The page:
Congress passes short-term spending bill

By Gina Luke, assistant director, Governmental Relations Division

As the 112th Congress winds down, there is a long list of unfinished legislative business to complete before adjournment.  With so little time left and so much work to be done, it is a certainty that nearly everything will be pushed into the Lame Duck Session following the November 2012 elections or into the 113th Congress which will be seated in the new year.

Just one piece of legislative business had to be completed before September 30 – the passage of a short-term continuing resolution (CR) to extend federal spending beyond the end of the fiscal year.  Shortly before leaving Washington for a five-week summer recess, House and Senate leaders announced that they had brokered a deal to keep the federal government in operation through March 27, 2013.

When lawmakers returned to Washington D.C. on September 10, with just eight work days scheduled before they adjourn for campaigning, it was widely expected their focus would be on pushing the CR across the finish line.  Little else would be tackled despite AVMA and many others urging Congress to pass the Farm Bill as well.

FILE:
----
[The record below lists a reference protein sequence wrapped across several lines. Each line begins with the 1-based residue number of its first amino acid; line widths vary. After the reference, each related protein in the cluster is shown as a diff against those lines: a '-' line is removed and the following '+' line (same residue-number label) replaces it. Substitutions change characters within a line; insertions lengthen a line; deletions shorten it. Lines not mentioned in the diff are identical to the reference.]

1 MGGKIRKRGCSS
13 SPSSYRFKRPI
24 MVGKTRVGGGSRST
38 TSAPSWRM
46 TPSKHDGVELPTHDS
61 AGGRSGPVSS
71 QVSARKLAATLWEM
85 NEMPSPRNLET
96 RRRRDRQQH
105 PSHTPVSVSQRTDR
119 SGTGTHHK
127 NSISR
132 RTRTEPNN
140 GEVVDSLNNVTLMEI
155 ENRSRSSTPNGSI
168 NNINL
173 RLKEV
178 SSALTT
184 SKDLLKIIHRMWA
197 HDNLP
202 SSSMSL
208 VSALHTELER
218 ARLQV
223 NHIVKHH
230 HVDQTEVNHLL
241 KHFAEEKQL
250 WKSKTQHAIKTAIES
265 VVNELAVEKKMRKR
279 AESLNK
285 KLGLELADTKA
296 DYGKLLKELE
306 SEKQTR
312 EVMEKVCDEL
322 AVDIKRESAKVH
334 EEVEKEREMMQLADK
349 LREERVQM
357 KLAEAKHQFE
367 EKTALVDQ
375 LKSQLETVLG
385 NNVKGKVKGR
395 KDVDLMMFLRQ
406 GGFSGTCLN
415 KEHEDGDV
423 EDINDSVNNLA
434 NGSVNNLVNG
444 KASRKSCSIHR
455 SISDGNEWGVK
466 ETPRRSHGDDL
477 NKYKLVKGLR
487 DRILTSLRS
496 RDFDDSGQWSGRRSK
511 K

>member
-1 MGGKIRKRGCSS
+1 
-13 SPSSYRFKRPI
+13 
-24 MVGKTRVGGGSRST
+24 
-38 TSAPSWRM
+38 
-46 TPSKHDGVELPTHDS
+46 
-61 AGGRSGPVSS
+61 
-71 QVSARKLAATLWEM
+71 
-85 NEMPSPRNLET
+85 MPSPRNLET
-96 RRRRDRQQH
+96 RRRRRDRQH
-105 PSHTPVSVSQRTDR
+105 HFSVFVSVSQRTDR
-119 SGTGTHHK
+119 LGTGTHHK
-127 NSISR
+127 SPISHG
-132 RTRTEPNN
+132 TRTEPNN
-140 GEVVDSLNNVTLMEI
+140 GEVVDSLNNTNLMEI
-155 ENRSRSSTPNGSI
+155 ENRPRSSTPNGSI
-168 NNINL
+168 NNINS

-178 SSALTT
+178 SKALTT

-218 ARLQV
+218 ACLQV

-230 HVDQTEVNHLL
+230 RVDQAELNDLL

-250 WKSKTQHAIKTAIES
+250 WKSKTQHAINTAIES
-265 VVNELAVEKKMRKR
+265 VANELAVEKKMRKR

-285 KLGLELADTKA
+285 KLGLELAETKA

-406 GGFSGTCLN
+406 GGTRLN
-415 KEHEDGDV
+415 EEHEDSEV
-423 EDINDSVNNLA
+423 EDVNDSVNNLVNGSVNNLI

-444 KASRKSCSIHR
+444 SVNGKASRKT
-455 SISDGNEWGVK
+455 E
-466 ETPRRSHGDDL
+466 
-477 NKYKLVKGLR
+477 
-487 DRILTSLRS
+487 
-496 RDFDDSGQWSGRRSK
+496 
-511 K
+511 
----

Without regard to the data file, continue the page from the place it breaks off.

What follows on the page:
House leaders immediately unveiled a CR which provides funding authority to allow all government agencies and programs to continue operating at an annual rate of $1.047 trillion in discretionary spending for regular appropriations, the level set by last year's Budget Control Act.  The CR was negotiated by House and Senate leaders with the White House. It is intended to preclude a partisan fight over spending before the election and avoid any possible government shutdown.

The CR increases current funding for most federal programs and agencies by 0.6%.  In addition to the CR’s regular appropriations, it provides for almost $100 billion for war funding and associated activities and $6.4 billion in advance disaster relief funding.  Any new programs that have been authorized will go unfunded, while spending cuts that have been agreed to will not go into effect.

The measure was passed by the House of Representatives, under a closed rule that prohibits amendments, by a vote of 329-91 on September 13 while the Senate passed it on September 22 by a vote of 62-30.  The President will sign the bill into law before September 30. 

For more information please contact glukeatavma [dot] org (Gina Luke), assistant director, AVMA Governmental Relations Division.

 The AVMA Advocate - News Bites - September 2012